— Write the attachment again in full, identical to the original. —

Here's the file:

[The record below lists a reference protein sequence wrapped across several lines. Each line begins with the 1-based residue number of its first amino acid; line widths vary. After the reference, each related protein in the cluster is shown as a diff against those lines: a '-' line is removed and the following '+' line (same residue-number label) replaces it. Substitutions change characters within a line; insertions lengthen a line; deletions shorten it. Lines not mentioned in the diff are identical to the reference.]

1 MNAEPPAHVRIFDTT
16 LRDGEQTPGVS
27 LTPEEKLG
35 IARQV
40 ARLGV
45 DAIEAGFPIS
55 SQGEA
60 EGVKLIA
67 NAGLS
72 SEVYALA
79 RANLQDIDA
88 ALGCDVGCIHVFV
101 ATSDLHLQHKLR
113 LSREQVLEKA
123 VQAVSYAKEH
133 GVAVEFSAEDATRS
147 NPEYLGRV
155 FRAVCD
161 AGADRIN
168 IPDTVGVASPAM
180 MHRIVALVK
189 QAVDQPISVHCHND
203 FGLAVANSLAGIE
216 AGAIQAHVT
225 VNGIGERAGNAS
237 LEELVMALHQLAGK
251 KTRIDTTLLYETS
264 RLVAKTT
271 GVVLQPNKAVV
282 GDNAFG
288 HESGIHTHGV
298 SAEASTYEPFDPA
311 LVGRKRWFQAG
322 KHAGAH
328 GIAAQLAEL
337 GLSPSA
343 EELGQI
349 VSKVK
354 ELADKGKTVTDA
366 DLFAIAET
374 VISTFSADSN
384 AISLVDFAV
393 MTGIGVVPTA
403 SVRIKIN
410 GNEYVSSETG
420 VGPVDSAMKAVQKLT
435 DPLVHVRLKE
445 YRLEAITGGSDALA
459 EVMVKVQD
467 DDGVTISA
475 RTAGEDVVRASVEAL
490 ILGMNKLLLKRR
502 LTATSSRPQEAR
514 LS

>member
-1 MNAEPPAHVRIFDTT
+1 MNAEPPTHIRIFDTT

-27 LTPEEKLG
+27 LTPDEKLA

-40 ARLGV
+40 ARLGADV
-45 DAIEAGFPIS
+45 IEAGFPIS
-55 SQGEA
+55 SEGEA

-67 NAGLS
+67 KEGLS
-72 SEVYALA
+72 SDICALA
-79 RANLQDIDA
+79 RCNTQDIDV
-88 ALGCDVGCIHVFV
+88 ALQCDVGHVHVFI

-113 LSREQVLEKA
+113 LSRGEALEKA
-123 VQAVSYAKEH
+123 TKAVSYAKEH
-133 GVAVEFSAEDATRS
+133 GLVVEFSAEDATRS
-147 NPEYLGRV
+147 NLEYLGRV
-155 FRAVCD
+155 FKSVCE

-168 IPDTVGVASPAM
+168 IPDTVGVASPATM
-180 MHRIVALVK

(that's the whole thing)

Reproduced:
[The record below lists a reference protein sequence wrapped across several lines. Each line begins with the 1-based residue number of its first amino acid; line widths vary. After the reference, each related protein in the cluster is shown as a diff against those lines: a '-' line is removed and the following '+' line (same residue-number label) replaces it. Substitutions change characters within a line; insertions lengthen a line; deletions shorten it. Lines not mentioned in the diff are identical to the reference.]

1 MNAEPPAHVRIFDTT
16 LRDGEQTPGVS
27 LTPEEKLG
35 IARQV
40 ARLGV
45 DAIEAGFPIS
55 SQGEA
60 EGVKLIA
67 NAGLS
72 SEVYALA
79 RANLQDIDA
88 ALGCDVGCIHVFV
101 ATSDLHLQHKLR
113 LSREQVLEKA
123 VQAVSYAKEH
133 GVAVEFSAEDATRS
147 NPEYLGRV
155 FRAVCD
161 AGADRIN
168 IPDTVGVASPAM
180 MHRIVALVK
189 QAVDQPISVHCHND
203 FGLAVANSLAGIE
216 AGAIQAHVT
225 VNGIGERAGNAS
237 LEELVMALHQLAGK
251 KTRIDTTLLYETS
264 RLVAKTT
271 GVVLQPNKAVV
282 GDNAFG
288 HESGIHTHGV
298 SAEASTYEPFDPA
311 LVGRKRWFQAG
322 KHAGAH
328 GIAAQLAEL
337 GLSPSA
343 EELGQI
349 VSKVK
354 ELADKGKTVTDA
366 DLFAIAET
374 VISTFSADSN
384 AISLVDFAV
393 MTGIGVVPTA
403 SVRIKIN
410 GNEYVSSETG
420 VGPVDSAMKAVQKLT
435 DPLVHVRLKE
445 YRLEAITGGSDALA
459 EVMVKVQD
467 DDGVTISA
475 RTAGEDVVRASVEAL
490 ILGMNKLLLKRR
502 LTATSSRPQEAR
514 LS

>member
-1 MNAEPPAHVRIFDTT
+1 MNAEPPTHIRIFDTT

-27 LTPEEKLG
+27 LTPDEKLA

-40 ARLGV
+40 ARLGADV
-45 DAIEAGFPIS
+45 IEAGFPIS
-55 SQGEA
+55 SEGEA

-67 NAGLS
+67 KEGLS
-72 SEVYALA
+72 SDICALA
-79 RANLQDIDA
+79 RCNTQDIDV
-88 ALGCDVGCIHVFV
+88 ALQCDVGHVHVFI

-113 LSREQVLEKA
+113 LSRGEALEKA
-123 VQAVSYAKEH
+123 TKAVSYAKEH
-133 GVAVEFSAEDATRS
+133 GLVVEFSAEDATRS
-147 NPEYLGRV
+147 NLEYLGRV
-155 FRAVCD
+155 FKSVCE

-168 IPDTVGVASPAM
+168 IPDTVGVASPATM
-180 MHRIVALVK